Pornography provides these revolutionaries with a clear target and well-defined moral categories: Women are victims; men are oppressors. To a weary movement, pornography offers a straw man at which they can express their frustration, anger, and fear. It is held up as the beating heart of patriarchy, which must be silenced. And if this means silencing dissenting women, so be it.
I could explain the personal benefits I have derived from pornography. Using history, I could demonstrate the natural alliance between pornography and feminism.
But the feminist movement will not tolerate such discussion. At the mere suggestion of it, feminists like Wendy Stock rush to psychoanalyze the dissenting woman as a victim who identifies with her master, "much like ... concentration-camp prisoners with their oppressors."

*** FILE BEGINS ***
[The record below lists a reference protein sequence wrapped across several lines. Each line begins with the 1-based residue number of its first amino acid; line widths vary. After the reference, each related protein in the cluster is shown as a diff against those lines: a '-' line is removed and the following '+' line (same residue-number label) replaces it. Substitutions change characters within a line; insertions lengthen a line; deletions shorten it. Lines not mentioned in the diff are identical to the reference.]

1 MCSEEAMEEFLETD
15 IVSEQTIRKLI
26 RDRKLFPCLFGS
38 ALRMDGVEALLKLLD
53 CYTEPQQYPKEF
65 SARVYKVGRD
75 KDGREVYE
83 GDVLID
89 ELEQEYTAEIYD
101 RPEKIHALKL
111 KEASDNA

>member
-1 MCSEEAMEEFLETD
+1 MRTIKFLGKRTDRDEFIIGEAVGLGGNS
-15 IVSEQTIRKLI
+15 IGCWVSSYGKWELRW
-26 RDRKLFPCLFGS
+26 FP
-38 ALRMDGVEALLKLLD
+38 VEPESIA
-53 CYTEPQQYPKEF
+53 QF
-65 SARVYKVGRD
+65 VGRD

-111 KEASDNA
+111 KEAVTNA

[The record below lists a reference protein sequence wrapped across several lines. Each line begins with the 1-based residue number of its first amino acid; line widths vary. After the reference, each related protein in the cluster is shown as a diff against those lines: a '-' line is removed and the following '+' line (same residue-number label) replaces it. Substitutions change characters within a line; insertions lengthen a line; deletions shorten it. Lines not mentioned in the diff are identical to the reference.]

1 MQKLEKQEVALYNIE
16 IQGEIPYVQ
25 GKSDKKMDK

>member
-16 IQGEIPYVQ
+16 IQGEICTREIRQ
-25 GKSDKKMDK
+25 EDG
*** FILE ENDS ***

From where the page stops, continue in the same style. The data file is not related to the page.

There is an important choice to be made here, and it is not primarily a decision for or against pornography. The choice is whether or not women have the right to pursue their sexuality, wherever it may lead them. Or are they once again to be told "don't touch, don't want, don't be."
Because I stand up for the rights of women, I also defend the rights
of pornographers. It is time for every woman who benefited from sexual
liberation to loudly declare (in the paraphrased words of Emma Goldman),
"If I can't enjoy sex, I won't be part of the revolution."